STL.works helps St. Louisans land well-paid jobs, no college required
Earlier this week, Markus Keys began working for St. Louis-based Daugherty Business Solutions as an associate software engineer. The annual salary: $50,000. That’s even though Keys just graduated from Jennings High School in May 2020.
A former teacher recommended STL.works to Keys as a way to gain experience and enter the job market soon after high school graduation.
“Once I heard that you’re going to go through training for a couple months, and then you’re going to go into an apprenticeship, and then … I was going to have a full-time job, I’m like, ‘Yes, this is a great opportunity for me to have a career starting off that I can use to do whatever I want in the technical field,’” Keys said.
Keys’ attitude made him a great hire, said Lee Metcalf, a vice president at Daugherty Business Solutions. The STL.works program, which includes mentoring and training on such topics as making eye contact and understanding corporate culture, helped with the rest.
“That energy came through right from the first day we met him, but then he needed some help,” Metcalf said. “He was earnest and outgoing, and open and interested. And so we laid out a game plan and he embraced it. He worked hard to move his skillset up, and every day we felt better and better about it. We’re delighted to have him as one of our teammates full time now.”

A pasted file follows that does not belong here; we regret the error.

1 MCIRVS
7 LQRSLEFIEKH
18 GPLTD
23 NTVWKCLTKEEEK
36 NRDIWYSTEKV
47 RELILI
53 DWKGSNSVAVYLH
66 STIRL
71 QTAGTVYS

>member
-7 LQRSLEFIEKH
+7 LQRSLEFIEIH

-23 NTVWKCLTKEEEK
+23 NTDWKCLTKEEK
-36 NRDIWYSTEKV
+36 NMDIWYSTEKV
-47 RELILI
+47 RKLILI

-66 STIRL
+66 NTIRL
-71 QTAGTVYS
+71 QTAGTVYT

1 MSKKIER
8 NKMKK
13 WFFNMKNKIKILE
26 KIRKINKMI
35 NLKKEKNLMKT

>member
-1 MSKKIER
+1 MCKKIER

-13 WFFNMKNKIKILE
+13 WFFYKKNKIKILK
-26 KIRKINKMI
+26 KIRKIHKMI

Launched in the fall of 2019 by the Regional Business Council, the STL.works initiative seeks to address the shortage in skilled labor by connecting people with jobs that require minimal training and no four-year degrees. People can typically start in 12 months or less and earn an average of $60,000 with benefits.
The 2021 State of the St. Louis Workforce Report showed a big — and increasing — demand for skilled labor. It found that 43% of available jobs in the St. Louis area are in the skilled labor market.
Art McCoy leads STL.works. The former superintendent of the Jennings School District and, before that, the Ferguson-Florissant School District, has been involved with the initiative since its inception.
“Many businesses need diversity and they need more workers. So instead of waiting for people to graduate, why not find them while they're in middle school and high school and then walk with them for three to four years, teach them and expose them to the culture of their corporate climate, and then ultimately help them see success,” McCoy explained on Thursday’s St. Louis on the Air.
In addition to jobs in technology, STL.works connects people with careers in health care, advanced manufacturing, the trades and public safety.
“We are just making sure that we redesign this whole effort of educating people for careers with a livable wage so that we can have inclusive prosperity,” McCoy said. “We're the ones right now that are on the ground doing it with school districts and with corporations matching them.”
McCoy also said the initiative speaks to the reality of what businesses must do today to land quality workers.
“The old model was you post the position and pray for the right applicant and then you interview. That day is dead and done,” McCoy said. “Now we are meeting the people going to where they are. … It’s no more post and pray. We make the commitment and we make it happen.”
“St. Louis on the Air” brings you the stories of St. Louis and the people who live, work and create in our region. The show is hosted by Sarah Fenske and produced by Alex Heuer, Emily Woodbury, Evie Hemphill and Lara Hamdan. Jane Mather-Glass is our production assistant. The audio engineer is Aaron Doerr.